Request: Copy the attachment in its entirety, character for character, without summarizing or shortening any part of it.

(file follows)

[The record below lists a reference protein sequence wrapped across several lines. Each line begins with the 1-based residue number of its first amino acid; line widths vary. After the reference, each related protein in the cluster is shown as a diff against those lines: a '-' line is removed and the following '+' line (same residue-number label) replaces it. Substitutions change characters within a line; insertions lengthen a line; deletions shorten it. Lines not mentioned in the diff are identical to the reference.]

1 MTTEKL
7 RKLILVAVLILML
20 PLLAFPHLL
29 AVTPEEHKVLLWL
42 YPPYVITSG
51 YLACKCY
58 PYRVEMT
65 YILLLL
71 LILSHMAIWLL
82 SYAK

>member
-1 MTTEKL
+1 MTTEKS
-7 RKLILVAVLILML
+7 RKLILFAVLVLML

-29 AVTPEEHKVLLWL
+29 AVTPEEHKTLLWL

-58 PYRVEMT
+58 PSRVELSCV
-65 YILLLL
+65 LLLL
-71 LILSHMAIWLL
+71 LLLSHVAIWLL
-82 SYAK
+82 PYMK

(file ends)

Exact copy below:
[The record below lists a reference protein sequence wrapped across several lines. Each line begins with the 1-based residue number of its first amino acid; line widths vary. After the reference, each related protein in the cluster is shown as a diff against those lines: a '-' line is removed and the following '+' line (same residue-number label) replaces it. Substitutions change characters within a line; insertions lengthen a line; deletions shorten it. Lines not mentioned in the diff are identical to the reference.]

1 MTTEKL
7 RKLILVAVLILML
20 PLLAFPHLL
29 AVTPEEHKVLLWL
42 YPPYVITSG
51 YLACKCY
58 PYRVEMT
65 YILLLL
71 LILSHMAIWLL
82 SYAK

>member
-1 MTTEKL
+1 MTTEKS
-7 RKLILVAVLILML
+7 RKLILFAVLVLML

-29 AVTPEEHKVLLWL
+29 AVTPEEHKTLLWL

-58 PYRVEMT
+58 PSRVELSCV
-65 YILLLL
+65 LLLL
-71 LILSHMAIWLL
+71 LLLSHVAIWLL
-82 SYAK
+82 PYMK